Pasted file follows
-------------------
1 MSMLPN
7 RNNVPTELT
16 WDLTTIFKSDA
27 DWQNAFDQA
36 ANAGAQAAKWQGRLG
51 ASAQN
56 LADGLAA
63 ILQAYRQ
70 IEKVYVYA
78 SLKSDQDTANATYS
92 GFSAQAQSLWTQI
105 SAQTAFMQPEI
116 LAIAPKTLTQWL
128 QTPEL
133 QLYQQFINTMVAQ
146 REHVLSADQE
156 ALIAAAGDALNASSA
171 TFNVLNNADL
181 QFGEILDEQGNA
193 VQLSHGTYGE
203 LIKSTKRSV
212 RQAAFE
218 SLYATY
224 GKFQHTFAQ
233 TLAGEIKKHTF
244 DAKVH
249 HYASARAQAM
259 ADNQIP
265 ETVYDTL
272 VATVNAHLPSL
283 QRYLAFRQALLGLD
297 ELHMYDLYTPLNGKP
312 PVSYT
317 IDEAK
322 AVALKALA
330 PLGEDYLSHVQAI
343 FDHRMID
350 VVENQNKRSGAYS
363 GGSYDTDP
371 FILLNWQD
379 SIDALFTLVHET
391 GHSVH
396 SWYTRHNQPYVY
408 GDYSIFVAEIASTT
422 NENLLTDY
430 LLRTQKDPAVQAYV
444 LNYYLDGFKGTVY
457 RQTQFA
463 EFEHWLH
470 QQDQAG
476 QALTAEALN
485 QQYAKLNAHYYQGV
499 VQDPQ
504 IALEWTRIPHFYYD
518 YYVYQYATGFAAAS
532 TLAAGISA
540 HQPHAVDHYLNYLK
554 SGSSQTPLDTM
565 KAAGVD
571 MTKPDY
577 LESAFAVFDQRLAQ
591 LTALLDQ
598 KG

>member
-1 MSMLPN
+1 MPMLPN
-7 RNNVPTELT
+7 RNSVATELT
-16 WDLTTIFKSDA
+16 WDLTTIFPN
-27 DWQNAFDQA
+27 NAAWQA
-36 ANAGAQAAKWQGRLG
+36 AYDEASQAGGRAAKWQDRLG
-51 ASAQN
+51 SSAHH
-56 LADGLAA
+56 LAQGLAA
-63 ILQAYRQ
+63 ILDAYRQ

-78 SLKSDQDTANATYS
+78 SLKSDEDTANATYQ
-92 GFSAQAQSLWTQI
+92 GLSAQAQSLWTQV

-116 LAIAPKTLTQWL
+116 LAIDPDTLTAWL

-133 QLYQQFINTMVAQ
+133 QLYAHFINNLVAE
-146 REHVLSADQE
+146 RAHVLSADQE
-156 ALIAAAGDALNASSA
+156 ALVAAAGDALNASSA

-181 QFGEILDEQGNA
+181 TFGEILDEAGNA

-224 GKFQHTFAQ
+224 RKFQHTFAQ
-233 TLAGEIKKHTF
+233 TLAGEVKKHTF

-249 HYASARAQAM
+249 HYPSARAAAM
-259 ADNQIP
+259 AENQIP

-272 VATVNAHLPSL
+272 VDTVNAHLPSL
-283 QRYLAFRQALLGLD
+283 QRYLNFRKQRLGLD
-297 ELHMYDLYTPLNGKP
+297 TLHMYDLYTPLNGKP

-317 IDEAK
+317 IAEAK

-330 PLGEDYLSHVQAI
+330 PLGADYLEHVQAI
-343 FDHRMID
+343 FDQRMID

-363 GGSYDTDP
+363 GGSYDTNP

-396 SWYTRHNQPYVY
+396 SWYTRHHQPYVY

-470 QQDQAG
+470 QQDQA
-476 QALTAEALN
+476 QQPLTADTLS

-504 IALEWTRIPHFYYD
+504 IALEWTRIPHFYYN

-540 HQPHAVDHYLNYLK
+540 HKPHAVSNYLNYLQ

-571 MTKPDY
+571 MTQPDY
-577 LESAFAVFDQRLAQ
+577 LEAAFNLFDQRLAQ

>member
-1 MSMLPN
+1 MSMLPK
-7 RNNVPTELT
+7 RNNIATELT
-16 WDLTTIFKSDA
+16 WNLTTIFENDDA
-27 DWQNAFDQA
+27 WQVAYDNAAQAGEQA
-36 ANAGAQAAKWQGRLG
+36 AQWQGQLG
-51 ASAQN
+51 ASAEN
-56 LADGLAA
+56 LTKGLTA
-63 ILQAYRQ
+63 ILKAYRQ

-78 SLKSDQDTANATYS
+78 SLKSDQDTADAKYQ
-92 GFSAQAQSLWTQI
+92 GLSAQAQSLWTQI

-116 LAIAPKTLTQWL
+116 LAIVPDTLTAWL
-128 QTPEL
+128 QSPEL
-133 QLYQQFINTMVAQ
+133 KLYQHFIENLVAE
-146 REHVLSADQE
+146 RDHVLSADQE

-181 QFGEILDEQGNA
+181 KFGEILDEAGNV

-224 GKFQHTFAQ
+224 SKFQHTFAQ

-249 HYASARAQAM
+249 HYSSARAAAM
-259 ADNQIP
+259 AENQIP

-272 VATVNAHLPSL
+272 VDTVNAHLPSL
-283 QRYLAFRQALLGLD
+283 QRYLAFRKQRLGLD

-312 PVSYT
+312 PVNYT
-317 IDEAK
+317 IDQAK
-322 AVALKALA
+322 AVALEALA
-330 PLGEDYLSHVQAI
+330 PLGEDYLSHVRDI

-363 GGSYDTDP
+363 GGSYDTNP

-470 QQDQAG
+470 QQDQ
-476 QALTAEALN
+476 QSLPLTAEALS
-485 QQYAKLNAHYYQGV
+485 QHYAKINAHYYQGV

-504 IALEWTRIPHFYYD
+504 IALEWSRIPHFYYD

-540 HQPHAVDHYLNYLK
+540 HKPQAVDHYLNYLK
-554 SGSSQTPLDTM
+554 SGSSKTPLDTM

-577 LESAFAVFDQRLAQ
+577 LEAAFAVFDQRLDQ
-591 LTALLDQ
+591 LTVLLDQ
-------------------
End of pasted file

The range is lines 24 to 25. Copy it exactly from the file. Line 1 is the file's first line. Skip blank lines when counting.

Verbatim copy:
224 GKFQHTFAQ
233 TLAGEIKKHTF